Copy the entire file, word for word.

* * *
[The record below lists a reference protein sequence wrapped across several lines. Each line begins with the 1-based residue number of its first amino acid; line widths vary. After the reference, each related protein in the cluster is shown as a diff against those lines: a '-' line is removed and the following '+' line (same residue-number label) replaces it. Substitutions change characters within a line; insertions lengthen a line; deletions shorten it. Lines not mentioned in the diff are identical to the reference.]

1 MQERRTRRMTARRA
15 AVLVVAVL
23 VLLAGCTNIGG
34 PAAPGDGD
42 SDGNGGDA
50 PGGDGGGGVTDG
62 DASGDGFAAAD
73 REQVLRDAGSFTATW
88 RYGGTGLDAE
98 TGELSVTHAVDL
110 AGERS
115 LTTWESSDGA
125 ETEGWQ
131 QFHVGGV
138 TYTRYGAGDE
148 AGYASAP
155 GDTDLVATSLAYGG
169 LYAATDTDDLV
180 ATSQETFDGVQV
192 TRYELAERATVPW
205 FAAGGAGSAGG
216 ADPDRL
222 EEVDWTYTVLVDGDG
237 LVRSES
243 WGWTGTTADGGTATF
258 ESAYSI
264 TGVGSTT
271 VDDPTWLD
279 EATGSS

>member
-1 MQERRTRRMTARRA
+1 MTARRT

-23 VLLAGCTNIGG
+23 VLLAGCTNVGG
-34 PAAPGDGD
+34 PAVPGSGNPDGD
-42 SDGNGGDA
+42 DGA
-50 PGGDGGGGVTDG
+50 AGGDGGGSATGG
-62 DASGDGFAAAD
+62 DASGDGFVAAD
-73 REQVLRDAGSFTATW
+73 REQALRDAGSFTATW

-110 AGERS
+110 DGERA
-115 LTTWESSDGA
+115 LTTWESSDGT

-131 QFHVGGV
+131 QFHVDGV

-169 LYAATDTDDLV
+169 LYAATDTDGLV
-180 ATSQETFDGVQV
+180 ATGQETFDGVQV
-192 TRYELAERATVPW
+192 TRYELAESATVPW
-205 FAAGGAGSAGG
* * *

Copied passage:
[The record below lists a reference protein sequence wrapped across several lines. Each line begins with the 1-based residue number of its first amino acid; line widths vary. After the reference, each related protein in the cluster is shown as a diff against those lines: a '-' line is removed and the following '+' line (same residue-number label) replaces it. Substitutions change characters within a line; insertions lengthen a line; deletions shorten it. Lines not mentioned in the diff are identical to the reference.]

1 MQERRTRRMTARRA
15 AVLVVAVL
23 VLLAGCTNIGG
34 PAAPGDGD
42 SDGNGGDA
50 PGGDGGGGVTDG
62 DASGDGFAAAD
73 REQVLRDAGSFTATW
88 RYGGTGLDAE
98 TGELSVTHAVDL
110 AGERS
115 LTTWESSDGA
125 ETEGWQ
131 QFHVGGV
138 TYTRYGAGDE
148 AGYASAP
155 GDTDLVATSLAYGG
169 LYAATDTDDLV
180 ATSQETFDGVQV
192 TRYELAERATVPW
205 FAAGGAGSAGG
216 ADPDRL
222 EEVDWTYTVLVDGDG
237 LVRSES
243 WGWTGTTADGGTATF
258 ESAYSI
264 TGVGSTT
271 VDDPTWLD
279 EATGSS

>member
-1 MQERRTRRMTARRA
+1 MTARRT

-23 VLLAGCTNIGG
+23 VLLAGCTNVGG
-34 PAAPGDGD
+34 PAVPGSGNPDGD
-42 SDGNGGDA
+42 DGA
-50 PGGDGGGGVTDG
+50 AGGDGGGSATGG
-62 DASGDGFAAAD
+62 DASGDGFVAAD
-73 REQVLRDAGSFTATW
+73 REQALRDAGSFTATW

-110 AGERS
+110 DGERA
-115 LTTWESSDGA
+115 LTTWESSDGT

-131 QFHVGGV
+131 QFHVDGV

-169 LYAATDTDDLV
+169 LYAATDTDGLV
-180 ATSQETFDGVQV
+180 ATGQETFDGVQV
-192 TRYELAERATVPW
+192 TRYELAESATVPW
-205 FAAGGAGSAGG